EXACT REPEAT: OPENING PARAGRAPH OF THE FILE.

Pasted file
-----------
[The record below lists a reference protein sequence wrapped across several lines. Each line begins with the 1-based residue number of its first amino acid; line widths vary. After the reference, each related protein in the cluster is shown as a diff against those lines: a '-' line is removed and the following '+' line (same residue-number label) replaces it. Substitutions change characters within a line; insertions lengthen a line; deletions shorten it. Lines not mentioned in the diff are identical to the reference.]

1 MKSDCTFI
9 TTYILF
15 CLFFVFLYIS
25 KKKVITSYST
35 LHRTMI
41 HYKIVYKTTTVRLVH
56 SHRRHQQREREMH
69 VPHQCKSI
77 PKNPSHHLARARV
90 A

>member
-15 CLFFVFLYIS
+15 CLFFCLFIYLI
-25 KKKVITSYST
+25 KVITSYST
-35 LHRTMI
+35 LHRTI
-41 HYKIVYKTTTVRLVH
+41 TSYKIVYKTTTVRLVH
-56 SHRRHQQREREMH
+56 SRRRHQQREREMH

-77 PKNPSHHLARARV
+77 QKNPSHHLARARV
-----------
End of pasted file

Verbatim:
[The record below lists a reference protein sequence wrapped across several lines. Each line begins with the 1-based residue number of its first amino acid; line widths vary. After the reference, each related protein in the cluster is shown as a diff against those lines: a '-' line is removed and the following '+' line (same residue-number label) replaces it. Substitutions change characters within a line; insertions lengthen a line; deletions shorten it. Lines not mentioned in the diff are identical to the reference.]